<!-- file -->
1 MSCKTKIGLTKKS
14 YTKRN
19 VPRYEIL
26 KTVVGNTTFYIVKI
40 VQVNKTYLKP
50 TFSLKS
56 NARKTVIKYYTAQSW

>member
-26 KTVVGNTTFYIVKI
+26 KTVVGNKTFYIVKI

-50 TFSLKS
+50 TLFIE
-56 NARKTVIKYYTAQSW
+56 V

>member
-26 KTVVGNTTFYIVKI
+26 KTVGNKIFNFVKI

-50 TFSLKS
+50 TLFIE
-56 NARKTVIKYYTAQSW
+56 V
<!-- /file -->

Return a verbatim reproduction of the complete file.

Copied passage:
1 MSCKTKIGLTKKS
14 YTKRN
19 VPRYEIL
26 KTVVGNTTFYIVKI
40 VQVNKTYLKP
50 TFSLKS
56 NARKTVIKYYTAQSW

>member
-26 KTVVGNTTFYIVKI
+26 KTVVGNKTFYIVKI

-50 TFSLKS
+50 TLFIE
-56 NARKTVIKYYTAQSW
+56 V

>member
-26 KTVVGNTTFYIVKI
+26 KTVGNKIFNFVKI

-50 TFSLKS
+50 TLFIE
-56 NARKTVIKYYTAQSW
+56 V